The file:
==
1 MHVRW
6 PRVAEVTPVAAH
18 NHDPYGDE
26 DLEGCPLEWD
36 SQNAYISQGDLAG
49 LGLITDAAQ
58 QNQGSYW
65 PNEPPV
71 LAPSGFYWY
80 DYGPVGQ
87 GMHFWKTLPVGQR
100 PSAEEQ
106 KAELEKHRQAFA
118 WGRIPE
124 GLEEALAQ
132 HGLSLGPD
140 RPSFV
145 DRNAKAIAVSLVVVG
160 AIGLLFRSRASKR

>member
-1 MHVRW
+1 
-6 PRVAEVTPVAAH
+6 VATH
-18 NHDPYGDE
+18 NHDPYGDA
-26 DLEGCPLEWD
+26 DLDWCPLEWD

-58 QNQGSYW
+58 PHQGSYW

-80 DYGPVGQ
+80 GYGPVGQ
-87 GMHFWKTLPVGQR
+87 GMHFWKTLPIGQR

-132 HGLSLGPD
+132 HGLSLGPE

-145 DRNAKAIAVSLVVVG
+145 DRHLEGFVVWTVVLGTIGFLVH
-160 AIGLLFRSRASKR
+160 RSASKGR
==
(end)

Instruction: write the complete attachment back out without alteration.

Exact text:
1 MHVRW
6 PRVAEVTPVAAH
18 NHDPYGDE
26 DLEGCPLEWD
36 SQNAYISQGDLAG
49 LGLITDAAQ
58 QNQGSYW
65 PNEPPV
71 LAPSGFYWY
80 DYGPVGQ
87 GMHFWKTLPVGQR
100 PSAEEQ
106 KAELEKHRQAFA
118 WGRIPE
124 GLEEALAQ
132 HGLSLGPD
140 RPSFV
145 DRNAKAIAVSLVVVG
160 AIGLLFRSRASKR

>member
-1 MHVRW
+1 
-6 PRVAEVTPVAAH
+6 VATH
-18 NHDPYGDE
+18 NHDPYGDA
-26 DLEGCPLEWD
+26 DLDWCPLEWD

-58 QNQGSYW
+58 PHQGSYW

-80 DYGPVGQ
+80 GYGPVGQ
-87 GMHFWKTLPVGQR
+87 GMHFWKTLPIGQR

-132 HGLSLGPD
+132 HGLSLGPE

-145 DRNAKAIAVSLVVVG
+145 DRHLEGFVVWTVVLGTIGFLVH
-160 AIGLLFRSRASKR
+160 RSASKGR